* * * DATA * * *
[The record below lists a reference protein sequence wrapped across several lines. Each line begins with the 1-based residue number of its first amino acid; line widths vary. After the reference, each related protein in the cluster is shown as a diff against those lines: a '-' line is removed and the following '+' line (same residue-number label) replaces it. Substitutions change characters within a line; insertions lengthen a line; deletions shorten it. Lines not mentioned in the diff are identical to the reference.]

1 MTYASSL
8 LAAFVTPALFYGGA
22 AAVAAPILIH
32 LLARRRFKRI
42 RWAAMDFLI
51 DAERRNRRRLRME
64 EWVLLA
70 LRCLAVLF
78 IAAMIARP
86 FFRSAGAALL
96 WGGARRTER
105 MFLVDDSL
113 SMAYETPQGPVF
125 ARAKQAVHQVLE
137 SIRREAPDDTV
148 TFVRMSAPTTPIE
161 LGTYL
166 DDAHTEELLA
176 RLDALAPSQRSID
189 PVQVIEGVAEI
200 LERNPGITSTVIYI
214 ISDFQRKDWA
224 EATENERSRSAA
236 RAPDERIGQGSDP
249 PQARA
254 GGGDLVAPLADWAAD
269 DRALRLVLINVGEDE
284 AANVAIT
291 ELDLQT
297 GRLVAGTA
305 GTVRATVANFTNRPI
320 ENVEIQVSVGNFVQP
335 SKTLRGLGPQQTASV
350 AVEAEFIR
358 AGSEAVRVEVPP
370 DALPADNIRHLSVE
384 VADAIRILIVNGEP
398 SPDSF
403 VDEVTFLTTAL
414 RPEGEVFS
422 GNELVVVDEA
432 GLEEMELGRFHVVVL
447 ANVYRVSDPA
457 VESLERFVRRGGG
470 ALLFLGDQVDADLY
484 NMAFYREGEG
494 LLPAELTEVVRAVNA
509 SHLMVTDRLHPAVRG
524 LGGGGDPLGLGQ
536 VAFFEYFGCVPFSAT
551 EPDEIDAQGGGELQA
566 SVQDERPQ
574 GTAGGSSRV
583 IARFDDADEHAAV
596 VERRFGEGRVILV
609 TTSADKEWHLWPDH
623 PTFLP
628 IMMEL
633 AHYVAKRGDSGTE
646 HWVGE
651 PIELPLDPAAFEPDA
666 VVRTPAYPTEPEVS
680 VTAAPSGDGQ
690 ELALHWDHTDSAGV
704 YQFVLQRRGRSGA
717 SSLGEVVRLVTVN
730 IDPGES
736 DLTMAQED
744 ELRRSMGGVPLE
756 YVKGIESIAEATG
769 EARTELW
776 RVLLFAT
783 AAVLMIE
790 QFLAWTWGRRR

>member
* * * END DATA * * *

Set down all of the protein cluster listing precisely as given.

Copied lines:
[The record below lists a reference protein sequence wrapped across several lines. Each line begins with the 1-based residue number of its first amino acid; line widths vary. After the reference, each related protein in the cluster is shown as a diff against those lines: a '-' line is removed and the following '+' line (same residue-number label) replaces it. Substitutions change characters within a line; insertions lengthen a line; deletions shorten it. Lines not mentioned in the diff are identical to the reference.]

1 MTYASSL
8 LAAFVTPALFYGGA
22 AAVAAPILIH
32 LLARRRFKRI
42 RWAAMDFLI
51 DAERRNRRRLRME
64 EWVLLA
70 LRCLAVLF
78 IAAMIARP
86 FFRSAGAALL
96 WGGARRTER
105 MFLVDDSL
113 SMAYETPQGPVF
125 ARAKQAVHQVLE
137 SIRREAPDDTV
148 TFVRMSAPTTPIE
161 LGTYL
166 DDAHTEELLA
176 RLDALAPSQRSID
189 PVQVIEGVAEI
200 LERNPGITSTVIYI
214 ISDFQRKDWA
224 EATENERSRSAA
236 RAPDERIGQGSDP
249 PQARA
254 GGGDLVAPLADWAAD
269 DRALRLVLINVGEDE
284 AANVAIT
291 ELDLQT
297 GRLVAGTA
305 GTVRATVANFTNRPI
320 ENVEIQVSVGNFVQP
335 SKTLRGLGPQQTASV
350 AVEAEFIR
358 AGSEAVRVEVPP
370 DALPADNIRHLSVE
384 VADAIRILIVNGEP
398 SPDSF
403 VDEVTFLTTAL
414 RPEGEVFS
422 GNELVVVDEA
432 GLEEMELGRFHVVVL
447 ANVYRVSDPA
457 VESLERFVRRGGG
470 ALLFLGDQVDADLY
484 NMAFYREGEG
494 LLPAELTEVVRAVNA
509 SHLMVTDRLHPAVRG
524 LGGGGDPLGLGQ
536 VAFFEYFGCVPFSAT
551 EPDEIDAQGGGELQA
566 SVQDERPQ
574 GTAGGSSRV
583 IARFDDADEHAAV
596 VERRFGEGRVILV
609 TTSADKEWHLWPDH
623 PTFLP
628 IMMEL
633 AHYVAKRGDSGTE
646 HWVGE
651 PIELPLDPAAFEPDA
666 VVRTPAYPTEPEVS
680 VTAAPSGDGQ
690 ELALHWDHTDSAGV
704 YQFVLQRRGRSGA
717 SSLGEVVRLVTVN
730 IDPGES
736 DLTMAQED
744 ELRRSMGGVPLE
756 YVKGIESIAEATG
769 EARTELW
776 RVLLFAT
783 AAVLMIE
790 QFLAWTWGRRR

>member